Every September at the Library we create “Banned Books Week” displays and host a book discussion to mark the American Library Association’s annual commemoration of all the books that have ever been removed from library shelves and classrooms. The book discussion held tonight at the Library centered around The Grapes of Wrath by John Steinbeck, the classic yet controversial book about migrant farmers in the 1930s.
The discussion, as always, generated lively discussion, which we invite you to contribute to in the comments. The displays, as always, are eliciting the same questions from our visitors:
“People don’t ban books anymore do they?”
“Is the library banning these books?”
“Why would someone ban these books?”
Yes, they do. And they still burn them too.
Absolutely not! Though, sadly, there are some libraries that still do.
And – well – that last one is complicated.
Though it is becoming more rare for a book to be outright “banned” today in this country, books - including classics like The Adventures of Huckleberry Finn as well as new favorites like The Hunger Games - are being challenged, censored and removed from library shelves and school curricula all the time. And if you think our part of the country is too evolved for that take a look at this map.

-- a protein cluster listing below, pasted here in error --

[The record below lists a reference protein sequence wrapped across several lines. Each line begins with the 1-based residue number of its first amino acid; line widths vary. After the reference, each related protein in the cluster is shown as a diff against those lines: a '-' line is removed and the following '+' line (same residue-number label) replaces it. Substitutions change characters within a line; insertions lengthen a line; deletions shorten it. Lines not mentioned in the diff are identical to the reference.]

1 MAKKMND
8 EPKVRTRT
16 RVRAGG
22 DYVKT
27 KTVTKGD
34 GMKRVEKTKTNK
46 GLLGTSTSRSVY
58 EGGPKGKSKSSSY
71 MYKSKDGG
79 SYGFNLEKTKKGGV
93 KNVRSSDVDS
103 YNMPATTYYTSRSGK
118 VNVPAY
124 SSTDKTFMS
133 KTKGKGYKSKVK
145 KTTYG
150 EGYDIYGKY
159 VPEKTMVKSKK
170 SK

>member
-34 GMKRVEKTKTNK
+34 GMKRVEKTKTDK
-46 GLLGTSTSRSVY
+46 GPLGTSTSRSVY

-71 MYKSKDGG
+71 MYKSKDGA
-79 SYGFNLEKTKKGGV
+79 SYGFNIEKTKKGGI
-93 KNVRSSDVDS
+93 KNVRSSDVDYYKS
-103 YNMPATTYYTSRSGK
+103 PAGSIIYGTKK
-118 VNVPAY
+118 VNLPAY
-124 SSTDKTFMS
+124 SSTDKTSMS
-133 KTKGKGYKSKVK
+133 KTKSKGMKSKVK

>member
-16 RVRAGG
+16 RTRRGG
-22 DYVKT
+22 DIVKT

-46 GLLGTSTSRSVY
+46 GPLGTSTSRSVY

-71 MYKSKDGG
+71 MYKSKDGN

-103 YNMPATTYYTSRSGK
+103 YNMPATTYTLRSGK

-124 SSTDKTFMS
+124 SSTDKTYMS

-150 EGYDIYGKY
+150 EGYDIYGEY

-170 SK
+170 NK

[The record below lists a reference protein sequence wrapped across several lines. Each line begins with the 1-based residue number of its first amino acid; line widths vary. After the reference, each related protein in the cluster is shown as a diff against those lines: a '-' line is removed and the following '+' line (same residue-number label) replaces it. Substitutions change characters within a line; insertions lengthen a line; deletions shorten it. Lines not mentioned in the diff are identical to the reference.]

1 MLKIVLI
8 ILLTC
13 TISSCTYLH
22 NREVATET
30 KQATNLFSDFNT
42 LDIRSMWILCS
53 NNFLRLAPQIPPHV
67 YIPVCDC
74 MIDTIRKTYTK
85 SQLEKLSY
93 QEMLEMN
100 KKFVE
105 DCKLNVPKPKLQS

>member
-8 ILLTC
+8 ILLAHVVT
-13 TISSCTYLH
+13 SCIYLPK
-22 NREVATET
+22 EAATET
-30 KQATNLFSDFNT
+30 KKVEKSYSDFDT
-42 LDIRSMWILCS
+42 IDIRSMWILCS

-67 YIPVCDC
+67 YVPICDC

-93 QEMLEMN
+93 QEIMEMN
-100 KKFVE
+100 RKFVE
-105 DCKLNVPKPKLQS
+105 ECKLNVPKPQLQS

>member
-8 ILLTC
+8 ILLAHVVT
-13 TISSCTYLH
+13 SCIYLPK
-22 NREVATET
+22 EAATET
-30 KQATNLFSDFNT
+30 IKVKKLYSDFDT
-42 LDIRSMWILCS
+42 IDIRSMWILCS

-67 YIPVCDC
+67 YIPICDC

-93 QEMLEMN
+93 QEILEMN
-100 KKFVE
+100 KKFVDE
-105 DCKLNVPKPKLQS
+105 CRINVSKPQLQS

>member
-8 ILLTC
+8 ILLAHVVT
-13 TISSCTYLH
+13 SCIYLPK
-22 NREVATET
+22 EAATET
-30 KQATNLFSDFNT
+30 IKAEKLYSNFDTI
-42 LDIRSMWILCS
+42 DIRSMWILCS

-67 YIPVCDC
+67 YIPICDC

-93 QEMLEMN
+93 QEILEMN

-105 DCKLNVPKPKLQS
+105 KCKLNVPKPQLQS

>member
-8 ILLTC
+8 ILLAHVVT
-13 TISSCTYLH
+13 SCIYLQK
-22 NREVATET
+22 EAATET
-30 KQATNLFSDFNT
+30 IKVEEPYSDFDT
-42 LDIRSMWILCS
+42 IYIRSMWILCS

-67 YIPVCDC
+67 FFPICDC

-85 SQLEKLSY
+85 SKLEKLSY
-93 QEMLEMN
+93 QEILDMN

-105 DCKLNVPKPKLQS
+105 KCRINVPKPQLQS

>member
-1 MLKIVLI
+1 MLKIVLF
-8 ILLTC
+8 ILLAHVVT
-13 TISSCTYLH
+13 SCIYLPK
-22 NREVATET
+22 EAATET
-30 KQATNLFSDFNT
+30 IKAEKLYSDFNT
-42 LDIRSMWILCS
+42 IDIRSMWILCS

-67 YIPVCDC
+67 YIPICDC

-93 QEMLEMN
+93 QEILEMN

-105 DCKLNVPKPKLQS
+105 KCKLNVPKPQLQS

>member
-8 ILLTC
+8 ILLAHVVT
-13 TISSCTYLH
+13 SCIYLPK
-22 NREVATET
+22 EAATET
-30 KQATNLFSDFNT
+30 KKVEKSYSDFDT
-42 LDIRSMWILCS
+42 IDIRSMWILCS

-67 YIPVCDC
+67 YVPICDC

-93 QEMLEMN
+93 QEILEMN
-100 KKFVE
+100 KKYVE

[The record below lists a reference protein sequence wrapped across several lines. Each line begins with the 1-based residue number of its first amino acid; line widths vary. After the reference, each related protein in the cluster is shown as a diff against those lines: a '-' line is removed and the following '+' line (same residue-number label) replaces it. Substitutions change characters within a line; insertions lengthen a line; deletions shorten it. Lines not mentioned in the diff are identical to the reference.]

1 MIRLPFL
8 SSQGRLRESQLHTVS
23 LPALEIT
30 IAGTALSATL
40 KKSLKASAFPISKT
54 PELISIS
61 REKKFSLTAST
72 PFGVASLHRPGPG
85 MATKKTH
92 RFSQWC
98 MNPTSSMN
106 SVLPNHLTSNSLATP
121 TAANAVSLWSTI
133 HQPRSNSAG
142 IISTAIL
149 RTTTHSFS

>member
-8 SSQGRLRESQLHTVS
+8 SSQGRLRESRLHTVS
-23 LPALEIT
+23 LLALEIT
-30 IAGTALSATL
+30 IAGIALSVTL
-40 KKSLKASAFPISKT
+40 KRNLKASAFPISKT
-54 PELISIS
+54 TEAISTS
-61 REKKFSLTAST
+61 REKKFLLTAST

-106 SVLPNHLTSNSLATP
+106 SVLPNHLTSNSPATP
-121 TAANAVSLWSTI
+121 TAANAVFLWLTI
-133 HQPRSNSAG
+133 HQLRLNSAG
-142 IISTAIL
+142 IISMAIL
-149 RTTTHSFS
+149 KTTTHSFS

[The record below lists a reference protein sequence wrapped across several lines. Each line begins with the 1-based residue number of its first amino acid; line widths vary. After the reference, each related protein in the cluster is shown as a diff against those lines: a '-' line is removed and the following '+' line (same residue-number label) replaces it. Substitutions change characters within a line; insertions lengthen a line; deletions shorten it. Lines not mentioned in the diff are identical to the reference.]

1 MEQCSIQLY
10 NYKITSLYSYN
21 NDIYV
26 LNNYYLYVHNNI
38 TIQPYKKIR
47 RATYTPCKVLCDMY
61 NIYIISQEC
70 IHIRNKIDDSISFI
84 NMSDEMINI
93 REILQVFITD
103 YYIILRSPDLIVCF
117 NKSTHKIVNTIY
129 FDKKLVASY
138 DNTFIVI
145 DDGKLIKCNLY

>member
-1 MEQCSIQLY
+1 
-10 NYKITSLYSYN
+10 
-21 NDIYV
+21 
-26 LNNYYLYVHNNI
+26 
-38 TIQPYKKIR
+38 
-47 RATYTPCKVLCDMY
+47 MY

Often censorship requests come from concerned parents, administrators, and town officials who believe literature will tarnish young and impressionable minds with profanity, sexuality, racism, and taboo or uncomfortable topics. Unfortunately, most of the books that touch people and instill in them a deep and lasting love of literature deal with just these things.
It saddens me to know that some profanity, sexual themes, and a not-so-holy preacher have prevented people from reading a life-changing book like The Grapes of Wrath, perhaps the most profound portrayal of the Dust Bowl ever written. Of course at the heart of most censorship is that fact that gritty representations of life, like that of the Joad family, remind people of the harsh reality that humanity’s past and present are flawed; or, as Oscar Wilde put it, “The books that the world calls immoral are the books that show the world its own shame.”
Tell us what you think about The Grapes of Wrath below.
Written by Rebecca Harlow, Head of Reference and Adult Services.